II (as with the vizier Hrj). Nor can an argument be made using the Overseers of the 
Treasury, as four of them appear in this one Papyrus (cf. Donker van Heel [n. 139], 

141 TIP, § 122. 



Fig. III. 10.2 (Abbreviations: see Fig. III. 10.1) 

Shoshenq III 

Takelot II 

Year 1 

Year 4 




luput I 




Osorkon III 




Shoshenq Ilia 





Shoshenq V 









24 = 
28 = 

1 Takelot III 


7 (sole rule) 

has convincingly shown that it was probably her father Kashta who 
installed her. 142 This would mean that the successors of Osorkon III 
were swiftly removed from Thebes. If Piye's campaign (in his year 20) 
took place within five years of the death of Shoshenq V (see below, 
section 7), then his reign must have begun at the latest in year 25 of 
Shoshenq V, and probably somewhat earlier. The inauguration of 
Amenirdis could thus have taken place in years 20—24 of Shoshenq V. 
As year 28 was probably the final year of Osorkon III, and corre-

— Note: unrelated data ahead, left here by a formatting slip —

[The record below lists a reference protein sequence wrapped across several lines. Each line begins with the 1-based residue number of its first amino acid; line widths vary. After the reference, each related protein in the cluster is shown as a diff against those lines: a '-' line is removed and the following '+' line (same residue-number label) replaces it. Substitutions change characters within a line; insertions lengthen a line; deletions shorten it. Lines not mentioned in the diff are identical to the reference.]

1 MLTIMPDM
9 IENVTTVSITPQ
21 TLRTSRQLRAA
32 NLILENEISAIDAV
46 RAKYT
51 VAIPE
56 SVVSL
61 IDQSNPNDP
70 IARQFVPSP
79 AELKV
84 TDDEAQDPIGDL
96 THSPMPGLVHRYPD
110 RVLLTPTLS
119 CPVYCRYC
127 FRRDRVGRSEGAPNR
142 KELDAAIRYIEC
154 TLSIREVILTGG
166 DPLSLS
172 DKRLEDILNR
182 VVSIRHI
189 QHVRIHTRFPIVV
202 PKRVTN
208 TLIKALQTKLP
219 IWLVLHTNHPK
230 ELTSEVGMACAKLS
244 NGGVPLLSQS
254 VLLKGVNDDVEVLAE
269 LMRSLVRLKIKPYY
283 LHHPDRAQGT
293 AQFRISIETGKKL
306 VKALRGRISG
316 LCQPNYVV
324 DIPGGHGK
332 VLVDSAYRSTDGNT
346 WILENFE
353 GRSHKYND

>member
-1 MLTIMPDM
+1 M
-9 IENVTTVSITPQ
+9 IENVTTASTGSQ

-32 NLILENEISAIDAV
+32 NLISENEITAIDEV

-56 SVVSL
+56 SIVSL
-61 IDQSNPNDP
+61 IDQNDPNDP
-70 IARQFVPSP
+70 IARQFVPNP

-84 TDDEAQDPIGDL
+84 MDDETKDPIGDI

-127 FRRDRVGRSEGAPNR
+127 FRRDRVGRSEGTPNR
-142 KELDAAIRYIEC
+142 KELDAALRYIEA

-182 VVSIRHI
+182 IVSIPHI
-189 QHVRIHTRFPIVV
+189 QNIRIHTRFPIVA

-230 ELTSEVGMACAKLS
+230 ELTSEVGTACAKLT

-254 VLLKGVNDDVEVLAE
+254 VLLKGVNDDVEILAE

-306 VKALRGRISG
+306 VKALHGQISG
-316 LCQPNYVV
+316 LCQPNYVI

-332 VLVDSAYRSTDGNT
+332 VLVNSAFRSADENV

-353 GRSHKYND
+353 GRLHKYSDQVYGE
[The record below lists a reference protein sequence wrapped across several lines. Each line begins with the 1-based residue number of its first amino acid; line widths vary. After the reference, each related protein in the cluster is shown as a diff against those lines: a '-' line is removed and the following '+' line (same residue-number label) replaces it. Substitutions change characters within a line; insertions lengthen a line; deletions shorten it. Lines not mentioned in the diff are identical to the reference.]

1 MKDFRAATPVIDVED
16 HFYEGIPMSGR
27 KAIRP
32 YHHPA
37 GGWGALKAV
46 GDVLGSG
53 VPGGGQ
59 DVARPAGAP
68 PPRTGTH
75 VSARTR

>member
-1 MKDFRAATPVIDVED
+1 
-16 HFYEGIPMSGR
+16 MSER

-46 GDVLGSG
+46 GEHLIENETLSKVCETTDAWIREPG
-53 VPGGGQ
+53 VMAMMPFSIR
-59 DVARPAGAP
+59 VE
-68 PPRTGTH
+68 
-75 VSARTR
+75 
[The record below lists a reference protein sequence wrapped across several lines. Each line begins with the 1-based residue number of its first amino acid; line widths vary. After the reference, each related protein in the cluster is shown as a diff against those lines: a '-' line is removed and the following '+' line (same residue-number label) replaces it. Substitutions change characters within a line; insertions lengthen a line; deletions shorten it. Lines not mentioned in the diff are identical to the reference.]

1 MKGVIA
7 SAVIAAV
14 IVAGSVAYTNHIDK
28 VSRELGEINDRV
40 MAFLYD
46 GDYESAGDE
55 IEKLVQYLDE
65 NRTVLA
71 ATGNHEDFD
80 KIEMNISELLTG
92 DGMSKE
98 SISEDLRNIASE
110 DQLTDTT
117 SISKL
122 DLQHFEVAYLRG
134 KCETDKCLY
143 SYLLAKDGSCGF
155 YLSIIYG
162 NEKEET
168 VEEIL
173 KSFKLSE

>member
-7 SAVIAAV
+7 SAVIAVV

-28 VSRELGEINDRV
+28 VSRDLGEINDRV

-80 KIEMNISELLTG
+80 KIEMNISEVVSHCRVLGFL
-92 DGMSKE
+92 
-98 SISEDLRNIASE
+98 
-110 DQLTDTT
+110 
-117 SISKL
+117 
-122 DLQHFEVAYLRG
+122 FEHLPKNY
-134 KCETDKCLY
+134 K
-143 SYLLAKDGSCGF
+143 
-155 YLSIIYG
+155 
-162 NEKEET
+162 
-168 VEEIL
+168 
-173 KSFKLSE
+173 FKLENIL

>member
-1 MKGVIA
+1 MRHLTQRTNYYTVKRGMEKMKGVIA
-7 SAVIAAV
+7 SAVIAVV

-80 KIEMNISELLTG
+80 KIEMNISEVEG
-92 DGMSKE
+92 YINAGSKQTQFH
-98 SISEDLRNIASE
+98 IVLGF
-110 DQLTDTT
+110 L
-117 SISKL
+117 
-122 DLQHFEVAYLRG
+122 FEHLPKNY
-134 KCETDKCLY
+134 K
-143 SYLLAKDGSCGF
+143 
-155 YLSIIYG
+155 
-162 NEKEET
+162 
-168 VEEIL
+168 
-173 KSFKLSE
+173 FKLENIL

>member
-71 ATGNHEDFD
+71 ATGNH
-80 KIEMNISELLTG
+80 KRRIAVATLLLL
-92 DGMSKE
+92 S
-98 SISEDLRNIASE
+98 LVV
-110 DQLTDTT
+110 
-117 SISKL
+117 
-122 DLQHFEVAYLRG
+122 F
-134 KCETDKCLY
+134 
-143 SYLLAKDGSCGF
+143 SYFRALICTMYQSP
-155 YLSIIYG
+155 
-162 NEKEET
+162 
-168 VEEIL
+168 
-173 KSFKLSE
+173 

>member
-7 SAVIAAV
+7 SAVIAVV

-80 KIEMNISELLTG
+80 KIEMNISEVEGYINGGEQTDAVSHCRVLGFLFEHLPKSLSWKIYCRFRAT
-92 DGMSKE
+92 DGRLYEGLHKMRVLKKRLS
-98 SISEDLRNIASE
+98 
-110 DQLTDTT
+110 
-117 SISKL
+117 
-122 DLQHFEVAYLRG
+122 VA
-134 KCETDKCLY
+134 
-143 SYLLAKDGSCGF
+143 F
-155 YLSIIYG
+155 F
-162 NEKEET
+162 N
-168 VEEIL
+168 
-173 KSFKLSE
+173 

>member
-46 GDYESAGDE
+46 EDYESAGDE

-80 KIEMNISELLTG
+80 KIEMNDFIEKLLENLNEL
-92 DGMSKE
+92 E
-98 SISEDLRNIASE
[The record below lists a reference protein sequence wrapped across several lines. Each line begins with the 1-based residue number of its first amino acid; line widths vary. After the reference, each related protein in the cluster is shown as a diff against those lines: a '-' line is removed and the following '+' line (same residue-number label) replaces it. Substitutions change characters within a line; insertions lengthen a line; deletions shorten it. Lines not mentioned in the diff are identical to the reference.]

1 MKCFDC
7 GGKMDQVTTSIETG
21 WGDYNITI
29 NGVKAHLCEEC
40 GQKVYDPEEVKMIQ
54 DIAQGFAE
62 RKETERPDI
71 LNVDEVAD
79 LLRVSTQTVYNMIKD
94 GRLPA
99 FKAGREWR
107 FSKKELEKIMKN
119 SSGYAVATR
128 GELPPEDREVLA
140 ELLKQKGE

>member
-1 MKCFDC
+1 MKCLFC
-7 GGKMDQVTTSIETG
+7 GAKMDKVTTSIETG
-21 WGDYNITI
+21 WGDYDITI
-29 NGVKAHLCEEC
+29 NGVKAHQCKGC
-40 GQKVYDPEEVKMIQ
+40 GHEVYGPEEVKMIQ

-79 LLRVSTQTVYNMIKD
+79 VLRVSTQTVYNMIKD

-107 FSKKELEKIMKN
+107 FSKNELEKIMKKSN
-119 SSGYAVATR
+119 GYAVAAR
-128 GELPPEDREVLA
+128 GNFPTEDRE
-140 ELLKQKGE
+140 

sponds to year 8 of Shoshenq V, at the earliest (cf above), his suc- 
cessors have a mere 10—15 year in Thebes, before they had to withdraw 
to the North. All of their dated sources from Thebes must be assigned 
to this short period. 

In: S. Wenig, "Studien zum antiken Sudan", Meroitica 15 (1999), 194-196. 


Aside from Takelot III, the following UE kings are known from the 
period after Osorkon III. 

• Rudamun, the brother of Takelot; 143 no known regnal years. 

• Peftjau'awybast, the son-in-law of Rudamun, king of Herakleopolis 
at the time of Piye's campaign; 144 regnal year 10 is documented. 145